Albus argues that van Eyck’s multiple points of perspective give the viewer a “divine eye-view” since, among the painter’s philosophical contemporaries, God was regarded as the one being who could encompass all perspectives simultaneously. Albus then broadens this discussion to trace how artists may have been influenced by the idea of humanity’s relationship to nature and the universe by the philosophical works of Nicholas of Cusa and his disciple, Charles de Bouelles. As occurs throughout the book, issues that arise from the author’s examination of a particular artistic technique quickly expand to include social, cultural, intellectual, and cultural matters. In Albus’s narrative, nearly the entire history of ideas ends up playing an unexpected role in the early development of oil painting.

One of the most interesting discussions in the book occurs when Albus examines the pigments used by van Eyck, Rogier van de Weyden, Georg Flegel, and their contemporaries. She notes that early oil painters approached pigmentation from a completely different perspective than that of modern painters. Nowadays, artists use paint that is homogenous, consistent in color, and intentionally opaque. Most modern paint is, however, produced by companies that have their primary interest in dyes and industrial applications, with only a minuscule portion of the business devoted to art supplies. The emphasis for these corporations is on consistency and one-coat coverage, not on the individual needs of the artist.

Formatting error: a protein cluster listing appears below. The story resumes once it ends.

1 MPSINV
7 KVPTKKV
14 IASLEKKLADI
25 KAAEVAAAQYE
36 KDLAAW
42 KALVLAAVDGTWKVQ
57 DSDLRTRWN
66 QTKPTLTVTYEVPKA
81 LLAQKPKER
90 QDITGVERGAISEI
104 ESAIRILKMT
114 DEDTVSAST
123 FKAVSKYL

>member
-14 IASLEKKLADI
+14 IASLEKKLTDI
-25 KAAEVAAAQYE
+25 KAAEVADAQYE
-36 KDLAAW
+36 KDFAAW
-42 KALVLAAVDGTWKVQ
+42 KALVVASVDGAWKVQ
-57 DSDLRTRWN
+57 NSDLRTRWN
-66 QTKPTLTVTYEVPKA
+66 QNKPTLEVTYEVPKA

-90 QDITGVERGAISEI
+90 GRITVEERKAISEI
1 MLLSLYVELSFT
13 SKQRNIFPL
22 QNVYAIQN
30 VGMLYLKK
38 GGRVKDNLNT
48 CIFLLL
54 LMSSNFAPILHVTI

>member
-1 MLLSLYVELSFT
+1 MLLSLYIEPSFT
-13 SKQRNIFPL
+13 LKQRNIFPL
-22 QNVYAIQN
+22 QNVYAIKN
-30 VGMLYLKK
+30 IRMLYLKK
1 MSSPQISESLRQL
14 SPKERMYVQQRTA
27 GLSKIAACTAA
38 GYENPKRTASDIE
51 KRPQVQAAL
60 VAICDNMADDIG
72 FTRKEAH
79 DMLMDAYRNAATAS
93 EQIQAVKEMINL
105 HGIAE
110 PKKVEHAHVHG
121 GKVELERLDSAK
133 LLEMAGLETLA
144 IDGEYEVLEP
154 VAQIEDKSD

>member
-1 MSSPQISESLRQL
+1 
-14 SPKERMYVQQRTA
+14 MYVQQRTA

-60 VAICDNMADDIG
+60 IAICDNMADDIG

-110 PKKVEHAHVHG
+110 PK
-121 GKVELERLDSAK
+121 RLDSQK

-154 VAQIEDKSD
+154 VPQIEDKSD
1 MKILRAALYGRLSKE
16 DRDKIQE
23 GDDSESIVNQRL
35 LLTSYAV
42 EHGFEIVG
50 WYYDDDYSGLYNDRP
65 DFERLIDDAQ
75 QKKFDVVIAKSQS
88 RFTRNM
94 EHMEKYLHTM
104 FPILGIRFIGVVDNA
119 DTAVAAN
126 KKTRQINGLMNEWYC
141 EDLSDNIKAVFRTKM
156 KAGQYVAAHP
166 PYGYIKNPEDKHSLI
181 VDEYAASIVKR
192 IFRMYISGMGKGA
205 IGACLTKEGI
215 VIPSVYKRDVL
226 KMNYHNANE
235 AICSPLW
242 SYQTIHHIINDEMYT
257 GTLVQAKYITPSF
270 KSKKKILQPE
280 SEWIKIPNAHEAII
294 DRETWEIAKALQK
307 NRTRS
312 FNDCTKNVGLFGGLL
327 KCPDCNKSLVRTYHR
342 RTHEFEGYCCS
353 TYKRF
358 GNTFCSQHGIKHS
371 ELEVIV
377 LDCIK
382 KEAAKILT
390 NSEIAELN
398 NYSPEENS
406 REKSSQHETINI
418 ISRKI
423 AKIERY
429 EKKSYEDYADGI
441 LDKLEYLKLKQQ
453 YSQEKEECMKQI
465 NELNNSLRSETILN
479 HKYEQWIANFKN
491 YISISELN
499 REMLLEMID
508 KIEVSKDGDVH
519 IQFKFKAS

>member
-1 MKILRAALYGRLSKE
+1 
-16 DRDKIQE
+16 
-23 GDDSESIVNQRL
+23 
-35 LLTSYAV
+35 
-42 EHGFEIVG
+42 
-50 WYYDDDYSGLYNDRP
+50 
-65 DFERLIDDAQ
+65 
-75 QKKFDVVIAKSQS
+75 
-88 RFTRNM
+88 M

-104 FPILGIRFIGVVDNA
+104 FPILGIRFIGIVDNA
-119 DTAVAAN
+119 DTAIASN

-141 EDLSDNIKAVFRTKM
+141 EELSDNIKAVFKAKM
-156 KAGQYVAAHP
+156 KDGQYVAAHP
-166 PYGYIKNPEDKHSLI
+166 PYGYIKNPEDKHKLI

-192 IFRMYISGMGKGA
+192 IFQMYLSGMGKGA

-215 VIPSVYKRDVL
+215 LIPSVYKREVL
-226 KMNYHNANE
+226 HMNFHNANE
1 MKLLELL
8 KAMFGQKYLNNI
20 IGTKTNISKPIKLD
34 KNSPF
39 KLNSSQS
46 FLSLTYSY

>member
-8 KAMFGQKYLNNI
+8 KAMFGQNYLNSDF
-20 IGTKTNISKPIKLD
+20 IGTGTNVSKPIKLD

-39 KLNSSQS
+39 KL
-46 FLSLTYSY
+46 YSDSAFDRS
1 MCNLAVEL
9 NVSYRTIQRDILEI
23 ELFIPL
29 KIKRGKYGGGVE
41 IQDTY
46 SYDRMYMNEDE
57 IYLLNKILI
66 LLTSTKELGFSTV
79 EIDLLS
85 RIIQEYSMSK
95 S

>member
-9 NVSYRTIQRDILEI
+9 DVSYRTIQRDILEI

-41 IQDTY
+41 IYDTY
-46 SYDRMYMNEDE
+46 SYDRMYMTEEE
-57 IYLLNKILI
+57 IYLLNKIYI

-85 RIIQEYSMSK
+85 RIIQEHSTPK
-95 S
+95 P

Paints in the late Renaissance, on the other hand, were individually prepared for each artist. The grinding of pigments was a responsibility usually assigned to the artist’s youngest apprentice. Because the minerals and plant products that were used to create these early pigments needed to be ground by hand, the sizes of individual particles varied considerably. At the very least, they were no less than twice the size of particles used to make modern paint. The result was a far more luminous, translucent color, with light reflected by large, distantly spaced, irregular particles of pigment rather than the minute, rounded, perfectly consistent particles found in modern paint.

In addition, the limited palette of the Renaissance artist also caused early oil painters to be innovative in their approaches to color. Modern artists either select a premixed color that is as close as possible to the one they need or blend the desired color before applying paint to the canvas. For Renaissance artists, having precisely the color required was rarely an option. Certain hues, such as the greens of nature, were notoriously difficult to obtain using the limited palette of the Renaissance. Other tones were either unstable or available only in small quantities. The result was that painters such as Jan van Eyck thought of colors more analytically than do most modern painters. They constructed their compositions in carefully planned layers, the accumulated effect of which was to deceive the eye into seeing a color that could not be attained through actual pigmentation. In other words, the greater translucence of oil-based paints helped fill a need created by the Renaissance artist’s restricted palette. Painters were able to construct colors in much the same way that they constructed complicated patterns of light and shade: by building up their canvases with layer upon layer of translucent images.